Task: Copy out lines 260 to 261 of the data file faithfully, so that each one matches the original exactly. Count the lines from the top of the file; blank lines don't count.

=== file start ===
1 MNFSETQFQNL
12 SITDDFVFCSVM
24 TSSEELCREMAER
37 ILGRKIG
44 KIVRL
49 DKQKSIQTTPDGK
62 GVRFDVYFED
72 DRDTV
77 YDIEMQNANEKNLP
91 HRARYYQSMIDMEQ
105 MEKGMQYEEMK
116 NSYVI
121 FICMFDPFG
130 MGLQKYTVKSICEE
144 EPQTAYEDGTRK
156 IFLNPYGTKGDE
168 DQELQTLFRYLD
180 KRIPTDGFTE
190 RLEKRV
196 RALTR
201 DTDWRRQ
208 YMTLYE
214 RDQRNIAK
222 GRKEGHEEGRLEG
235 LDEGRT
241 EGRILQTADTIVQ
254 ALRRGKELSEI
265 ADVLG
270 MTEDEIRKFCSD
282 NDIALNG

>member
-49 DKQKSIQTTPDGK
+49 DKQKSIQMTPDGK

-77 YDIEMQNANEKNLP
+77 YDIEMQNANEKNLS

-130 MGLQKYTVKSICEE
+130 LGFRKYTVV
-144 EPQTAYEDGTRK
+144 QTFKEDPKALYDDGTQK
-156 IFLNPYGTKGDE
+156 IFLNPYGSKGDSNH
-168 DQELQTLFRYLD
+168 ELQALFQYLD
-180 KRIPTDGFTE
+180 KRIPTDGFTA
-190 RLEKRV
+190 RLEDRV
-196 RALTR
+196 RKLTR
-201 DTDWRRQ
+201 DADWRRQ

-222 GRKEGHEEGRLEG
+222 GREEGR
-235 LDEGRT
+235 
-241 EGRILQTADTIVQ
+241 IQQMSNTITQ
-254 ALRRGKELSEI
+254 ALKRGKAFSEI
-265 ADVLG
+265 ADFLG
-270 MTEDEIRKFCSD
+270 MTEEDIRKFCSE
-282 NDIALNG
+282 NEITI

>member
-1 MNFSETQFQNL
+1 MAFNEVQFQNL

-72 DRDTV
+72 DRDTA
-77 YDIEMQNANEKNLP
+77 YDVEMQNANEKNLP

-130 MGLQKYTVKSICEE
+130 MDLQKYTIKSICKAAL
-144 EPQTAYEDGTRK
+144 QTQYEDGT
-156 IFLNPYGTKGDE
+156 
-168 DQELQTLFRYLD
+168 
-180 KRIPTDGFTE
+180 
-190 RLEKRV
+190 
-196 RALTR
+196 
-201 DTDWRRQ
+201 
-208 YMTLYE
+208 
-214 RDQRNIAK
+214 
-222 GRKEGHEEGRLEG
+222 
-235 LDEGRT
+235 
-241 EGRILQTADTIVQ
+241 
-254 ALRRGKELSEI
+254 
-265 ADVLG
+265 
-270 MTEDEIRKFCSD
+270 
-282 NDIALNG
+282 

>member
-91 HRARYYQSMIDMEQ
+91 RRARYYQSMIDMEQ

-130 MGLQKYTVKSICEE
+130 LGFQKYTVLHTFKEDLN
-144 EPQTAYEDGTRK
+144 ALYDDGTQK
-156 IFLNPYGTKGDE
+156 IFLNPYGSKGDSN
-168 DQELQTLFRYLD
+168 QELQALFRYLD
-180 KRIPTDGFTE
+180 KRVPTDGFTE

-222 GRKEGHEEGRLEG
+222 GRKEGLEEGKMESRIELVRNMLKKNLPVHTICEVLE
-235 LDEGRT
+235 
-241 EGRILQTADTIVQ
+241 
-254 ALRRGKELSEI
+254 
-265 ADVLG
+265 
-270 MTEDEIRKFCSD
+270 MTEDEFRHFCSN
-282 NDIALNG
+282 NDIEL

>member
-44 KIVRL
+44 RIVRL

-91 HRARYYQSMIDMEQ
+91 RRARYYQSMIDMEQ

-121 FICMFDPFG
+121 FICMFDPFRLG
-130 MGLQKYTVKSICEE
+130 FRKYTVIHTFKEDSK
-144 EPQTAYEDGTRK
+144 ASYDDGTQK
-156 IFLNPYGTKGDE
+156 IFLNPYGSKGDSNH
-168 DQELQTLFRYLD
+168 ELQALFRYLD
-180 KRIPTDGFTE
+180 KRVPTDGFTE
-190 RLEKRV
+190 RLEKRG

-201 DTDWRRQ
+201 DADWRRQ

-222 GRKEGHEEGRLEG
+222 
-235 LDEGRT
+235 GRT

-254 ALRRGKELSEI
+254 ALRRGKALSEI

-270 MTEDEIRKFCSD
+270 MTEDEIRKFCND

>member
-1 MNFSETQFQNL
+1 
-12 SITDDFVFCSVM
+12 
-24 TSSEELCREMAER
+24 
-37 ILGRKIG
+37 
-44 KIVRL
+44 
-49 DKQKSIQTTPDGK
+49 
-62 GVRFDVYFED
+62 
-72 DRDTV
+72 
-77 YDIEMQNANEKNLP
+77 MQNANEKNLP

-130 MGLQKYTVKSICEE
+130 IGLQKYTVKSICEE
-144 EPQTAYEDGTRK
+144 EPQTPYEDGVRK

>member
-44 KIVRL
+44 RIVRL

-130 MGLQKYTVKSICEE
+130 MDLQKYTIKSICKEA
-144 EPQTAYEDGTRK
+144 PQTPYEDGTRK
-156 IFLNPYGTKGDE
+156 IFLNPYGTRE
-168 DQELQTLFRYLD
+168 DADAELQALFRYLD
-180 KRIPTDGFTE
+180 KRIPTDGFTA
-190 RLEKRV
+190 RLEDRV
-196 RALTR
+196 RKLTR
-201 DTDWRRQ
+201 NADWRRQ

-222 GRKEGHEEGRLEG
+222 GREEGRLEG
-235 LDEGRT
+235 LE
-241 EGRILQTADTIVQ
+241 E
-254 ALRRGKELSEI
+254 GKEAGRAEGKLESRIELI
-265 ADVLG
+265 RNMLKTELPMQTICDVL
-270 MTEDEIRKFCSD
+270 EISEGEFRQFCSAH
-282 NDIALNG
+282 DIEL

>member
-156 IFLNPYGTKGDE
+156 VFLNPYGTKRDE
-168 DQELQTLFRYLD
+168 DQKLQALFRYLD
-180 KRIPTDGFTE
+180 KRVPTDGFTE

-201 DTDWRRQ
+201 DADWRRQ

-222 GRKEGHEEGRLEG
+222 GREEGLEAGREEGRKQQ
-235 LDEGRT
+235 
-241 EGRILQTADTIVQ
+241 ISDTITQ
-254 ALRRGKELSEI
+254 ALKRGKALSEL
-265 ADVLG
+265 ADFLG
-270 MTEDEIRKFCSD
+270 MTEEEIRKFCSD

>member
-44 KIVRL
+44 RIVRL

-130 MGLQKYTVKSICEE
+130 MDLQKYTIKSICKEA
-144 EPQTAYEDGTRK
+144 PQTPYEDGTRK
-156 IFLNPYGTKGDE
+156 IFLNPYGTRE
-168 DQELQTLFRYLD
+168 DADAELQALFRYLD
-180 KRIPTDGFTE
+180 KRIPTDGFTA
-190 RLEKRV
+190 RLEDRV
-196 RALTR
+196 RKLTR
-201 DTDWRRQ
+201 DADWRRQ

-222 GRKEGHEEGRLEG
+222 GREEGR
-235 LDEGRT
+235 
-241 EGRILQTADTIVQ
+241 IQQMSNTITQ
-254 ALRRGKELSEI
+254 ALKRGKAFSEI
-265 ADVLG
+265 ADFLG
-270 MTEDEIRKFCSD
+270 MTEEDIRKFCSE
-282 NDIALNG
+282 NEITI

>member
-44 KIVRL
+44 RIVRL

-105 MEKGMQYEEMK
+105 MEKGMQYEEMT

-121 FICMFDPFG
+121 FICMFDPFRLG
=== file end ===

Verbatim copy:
+222 GREEGR
-235 LDEGRT